The second answer follows from the first. If they think that things will be better off without our troops there, then, obviously, they will happily say that they can live with those (better) consequences.

Rather than imply that protesters are all as muddled as the odd sign-carrier you ... highlighted, why not tackle the serious anti-war policy think tanks, critical Pentagon staffers, etc, that have, in fact, speculated on these things, and thought hard about them. To imply that the peaceniks aren't caring enough, or smart enough, to grapple with these tough questions may post well on the conservative side of the blogopshere, but it doesn't really contribute to the discussion much.

Ouch. The fact is, though, we have several times posted on what the likely consequences of withdrawing from Iraq would be, most recently here, but also here and elsewhere (including numerous personal communications with Byron). Byron suggests we're picking on easy targets by pointing out the foolishness of some of the signs carried by protestors of the war demanding that we get out of Iraq without giving any thought to the consequences of such a move. He suggests that we should take on "the serious anti-war policy think tanks, critical Pentagon staffers, etc, that have, in fact, speculated on these things, and thought hard about them." Perhaps so, but I can't imagine the word "serious" appearing in the same sentence as any recommendation that we withdraw from Iraq before it is stable. He also notes that many on the left believe that our presence is only making things worse for the people there, but it's difficult to see how this could be so, or how withdrawing would be better for anyone except the jihadis.

Iraq has rich oil resources, a fractious population, and predatory neighbors. Anyone who thinks that we could withdraw and leave Iraq to placidly work out its problems is living in a fantasy world and is ipso facto quite unserious. Given Arab temperament and history a very likely consequence of an American withdrawal would be some or all of the following:

Various Shia militias would be at each others' throats in a struggle for control. Al-Sistani and "Mookie" al-Sadr would be forced either to fight each other or acquiesce to the other's dominance of the Shia population. That latter isn't likely. There is also the prospect of a probable civil war between Shia and Sunni as the Shia seek to redress old grievances and the Sunnis seek to regain the power they had under Saddam. Such a war would rip Iraq apart and would have the potential to cause, both directly and indirectly, the deaths of tens, maybe hundreds, of thousands of people. Anti-war people would have us believe that a state of civil war exists even now in Iraq. If they think that then surely they don't think that the struggle for power would diminish once we had left.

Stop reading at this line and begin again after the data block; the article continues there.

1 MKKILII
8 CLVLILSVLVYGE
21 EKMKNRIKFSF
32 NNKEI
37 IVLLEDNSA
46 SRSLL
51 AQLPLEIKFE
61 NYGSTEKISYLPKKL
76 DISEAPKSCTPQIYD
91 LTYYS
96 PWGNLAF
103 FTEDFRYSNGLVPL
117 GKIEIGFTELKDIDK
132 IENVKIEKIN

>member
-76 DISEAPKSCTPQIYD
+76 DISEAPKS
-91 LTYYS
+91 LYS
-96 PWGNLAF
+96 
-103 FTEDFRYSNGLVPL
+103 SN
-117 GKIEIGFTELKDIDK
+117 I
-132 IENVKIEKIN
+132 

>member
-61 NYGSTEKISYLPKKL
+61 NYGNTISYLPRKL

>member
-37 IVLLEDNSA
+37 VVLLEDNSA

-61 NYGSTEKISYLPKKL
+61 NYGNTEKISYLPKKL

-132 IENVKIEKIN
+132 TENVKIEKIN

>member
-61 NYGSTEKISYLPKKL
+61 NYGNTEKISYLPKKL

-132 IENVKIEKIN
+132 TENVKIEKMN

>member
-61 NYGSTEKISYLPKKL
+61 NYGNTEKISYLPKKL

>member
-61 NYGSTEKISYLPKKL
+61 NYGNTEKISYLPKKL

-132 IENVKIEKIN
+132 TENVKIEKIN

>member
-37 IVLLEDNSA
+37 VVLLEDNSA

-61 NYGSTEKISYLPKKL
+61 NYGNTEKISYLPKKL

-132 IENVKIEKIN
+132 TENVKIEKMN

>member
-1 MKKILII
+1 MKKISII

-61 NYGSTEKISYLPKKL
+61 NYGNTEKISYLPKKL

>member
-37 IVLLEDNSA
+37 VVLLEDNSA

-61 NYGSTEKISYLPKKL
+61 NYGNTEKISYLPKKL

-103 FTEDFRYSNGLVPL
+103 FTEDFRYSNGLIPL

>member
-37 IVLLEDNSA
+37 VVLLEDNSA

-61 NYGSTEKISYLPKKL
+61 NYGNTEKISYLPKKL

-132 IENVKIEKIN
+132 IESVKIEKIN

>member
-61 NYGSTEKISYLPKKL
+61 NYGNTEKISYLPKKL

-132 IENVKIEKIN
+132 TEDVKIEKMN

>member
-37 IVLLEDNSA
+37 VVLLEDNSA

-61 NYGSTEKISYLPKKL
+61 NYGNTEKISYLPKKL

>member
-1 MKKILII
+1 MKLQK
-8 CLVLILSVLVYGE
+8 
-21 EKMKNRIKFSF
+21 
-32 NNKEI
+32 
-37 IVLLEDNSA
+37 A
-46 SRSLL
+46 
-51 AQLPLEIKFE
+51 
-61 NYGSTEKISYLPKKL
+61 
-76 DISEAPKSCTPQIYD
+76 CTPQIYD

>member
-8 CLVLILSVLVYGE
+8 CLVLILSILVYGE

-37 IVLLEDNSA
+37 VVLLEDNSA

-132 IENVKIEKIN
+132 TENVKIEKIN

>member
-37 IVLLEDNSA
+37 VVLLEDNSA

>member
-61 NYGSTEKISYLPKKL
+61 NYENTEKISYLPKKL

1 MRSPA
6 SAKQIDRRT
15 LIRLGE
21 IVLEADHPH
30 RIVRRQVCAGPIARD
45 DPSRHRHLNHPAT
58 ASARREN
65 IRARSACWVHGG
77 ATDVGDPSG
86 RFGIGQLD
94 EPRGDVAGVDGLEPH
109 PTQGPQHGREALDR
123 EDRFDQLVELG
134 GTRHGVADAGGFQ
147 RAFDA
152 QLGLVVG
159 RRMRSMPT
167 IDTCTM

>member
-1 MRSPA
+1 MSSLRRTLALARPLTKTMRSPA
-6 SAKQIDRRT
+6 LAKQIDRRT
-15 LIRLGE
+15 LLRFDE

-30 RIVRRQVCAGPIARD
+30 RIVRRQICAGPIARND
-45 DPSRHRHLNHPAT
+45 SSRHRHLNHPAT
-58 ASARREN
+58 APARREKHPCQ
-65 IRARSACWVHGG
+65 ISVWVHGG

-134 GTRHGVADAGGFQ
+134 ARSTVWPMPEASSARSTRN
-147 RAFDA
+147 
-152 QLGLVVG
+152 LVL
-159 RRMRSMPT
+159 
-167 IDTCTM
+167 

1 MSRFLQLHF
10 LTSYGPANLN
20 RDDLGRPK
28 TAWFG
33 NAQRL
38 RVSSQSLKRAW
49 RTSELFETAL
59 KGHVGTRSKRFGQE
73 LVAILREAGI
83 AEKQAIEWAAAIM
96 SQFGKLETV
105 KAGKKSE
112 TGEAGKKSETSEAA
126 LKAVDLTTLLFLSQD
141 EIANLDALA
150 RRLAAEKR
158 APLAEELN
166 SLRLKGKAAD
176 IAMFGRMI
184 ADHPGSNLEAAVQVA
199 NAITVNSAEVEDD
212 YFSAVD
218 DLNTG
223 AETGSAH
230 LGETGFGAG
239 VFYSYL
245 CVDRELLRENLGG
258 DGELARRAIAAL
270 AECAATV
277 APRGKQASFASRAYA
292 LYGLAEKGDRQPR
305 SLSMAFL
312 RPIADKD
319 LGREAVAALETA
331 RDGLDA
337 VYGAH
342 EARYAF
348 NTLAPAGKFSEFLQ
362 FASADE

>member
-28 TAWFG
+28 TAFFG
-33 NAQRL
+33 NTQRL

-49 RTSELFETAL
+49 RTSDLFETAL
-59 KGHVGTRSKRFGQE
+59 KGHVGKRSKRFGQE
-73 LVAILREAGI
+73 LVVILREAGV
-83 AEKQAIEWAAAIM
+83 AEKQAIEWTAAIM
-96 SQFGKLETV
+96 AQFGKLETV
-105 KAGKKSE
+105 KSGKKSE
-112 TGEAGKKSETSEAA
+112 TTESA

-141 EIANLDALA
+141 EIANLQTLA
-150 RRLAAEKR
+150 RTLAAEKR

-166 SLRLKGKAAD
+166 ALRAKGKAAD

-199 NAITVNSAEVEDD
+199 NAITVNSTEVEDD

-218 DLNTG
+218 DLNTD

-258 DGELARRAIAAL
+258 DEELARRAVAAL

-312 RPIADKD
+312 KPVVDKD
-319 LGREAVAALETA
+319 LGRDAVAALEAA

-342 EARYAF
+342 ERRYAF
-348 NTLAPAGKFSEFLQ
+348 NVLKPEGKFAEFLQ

Whoever wins the civil war will probably proceed to eliminate anyone thought to be colluding with the other side. Vengeance will insist on the blood of one's enemies and this attempt to avenge the deaths of friends and family will certainly extend the slaughter.

Al-Qaeda, whose numbers have been attrited by coalition operations in Anbar province, will pour back into Iraq to seek to establish a base of operations and safe haven there. Their presence will add to the chaos and bloodshed, and they would likely take their revenge on anyone who had been cooperating with the coalition or the current government. Such unfortunates and their families would provide enough fodder to keep the head-slicers busy for weeks and months.

These are merely the probable internal consequences of our premature withdrawal. There would likely be additional strategic sources of chaos and destruction.

Turkey may well be inclined to sieze the opportunity of a military vacuum in an essentially defenseless Iraq to move against the Kurds in order to eliminate the Kurdish irritations on their eastern border. Iran will almost certainly move into the southern oil fields around Basra and maybe in the Kurdish north as well. Syria will see an opportunity to grab a chunk of territory from western Iraq along with some oil wealth. Saudi Arabia will no doubt be tempted to join in the fun. There is little likelihood that the Iraqi military will be in any condition to effectively deter these incursions, especially if there is civil war raging in the country, and there is precious little reason to think that all that oil wealth will be just left to sit in place without Iraq's neighbors succumbing to the temptation to claim it for there own.

In short, there is a very high probability that our withdrawal will precipitate utter chaos and perpetual violence in Iraq. There will be little or no food, water, electricity, or medical care for the population. Disease and starvation will be rampant. The people will be living in constant fear of grisly death. The hardships visited upon the Iraqi people by the sanctions of the 1990s, which so outraged the left, will be seen as minor inconveniences compared to what would likely follow upon the removal of American troops.